We write to follow up on last month’s blog post, GT Alert, and webinar on the April 13 issuance of a federal register notice by the U.S. Environmental Protection Agency (EPA) calling for submissions to identify regulations for repeal, replacement, or modification. The agency set a 30-day timeframe for response.

Despite that tight timeframe, the agency received about 35,000 written comments by the deadline, not including comments received in response to public meetings that were held. From a review of the comments, it appears that an overwhelming majority of commenters asked that the agency leave regulations in place, with only a smaller number of comments from industry and trade associations that generally requested fairly modest, technical changes.

How the EPA will prioritize the relatively small number of comments requesting regulatory changes remains to be seen. Via a number of executive orders, the president has called on the agency to undertake a number of sizeable regulatory reforms, including to the Waters of the United States (WOTUS) Rule, which sought to define which waters are jurisdictional under the Clean Water Act, and to the Clean Power Plan (CPP), which imposed greenhouse gas budgets on existing power plants.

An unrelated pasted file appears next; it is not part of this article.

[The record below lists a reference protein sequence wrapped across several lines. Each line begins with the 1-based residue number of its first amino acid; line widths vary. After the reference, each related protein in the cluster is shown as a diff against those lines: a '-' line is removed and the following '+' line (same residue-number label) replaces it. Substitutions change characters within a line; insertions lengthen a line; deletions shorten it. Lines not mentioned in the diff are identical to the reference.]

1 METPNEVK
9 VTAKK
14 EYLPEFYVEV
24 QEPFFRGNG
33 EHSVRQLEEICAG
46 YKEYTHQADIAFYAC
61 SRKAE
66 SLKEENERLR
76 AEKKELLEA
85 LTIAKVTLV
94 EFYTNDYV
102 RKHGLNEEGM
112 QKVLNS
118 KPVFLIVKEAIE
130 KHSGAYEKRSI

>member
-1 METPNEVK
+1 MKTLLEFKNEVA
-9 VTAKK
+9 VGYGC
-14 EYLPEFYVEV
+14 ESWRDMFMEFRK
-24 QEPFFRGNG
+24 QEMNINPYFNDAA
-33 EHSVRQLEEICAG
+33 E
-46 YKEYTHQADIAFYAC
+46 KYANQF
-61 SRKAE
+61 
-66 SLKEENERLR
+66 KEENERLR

Given the protracted process and extensive public comment that presaged WOTUS and the CPP, it is difficult to imagine that the EPA will be issuing proposed replacement rules any time soon. Meanwhile, a separate executive order (E.O. 13771) requires agencies to repeal two regulations for each new regulation issued – and to insure that the net compliance costs associated with new regulations are zeroed out by compliance cost reductions coming from changes to existing rules. This requirement necessarily complicates the EPA’s rulemaking task, at a time when significant budget cuts and staff reductions have been proposed.

The EPA regulatory landscape is changing, but how fast remains to be seen.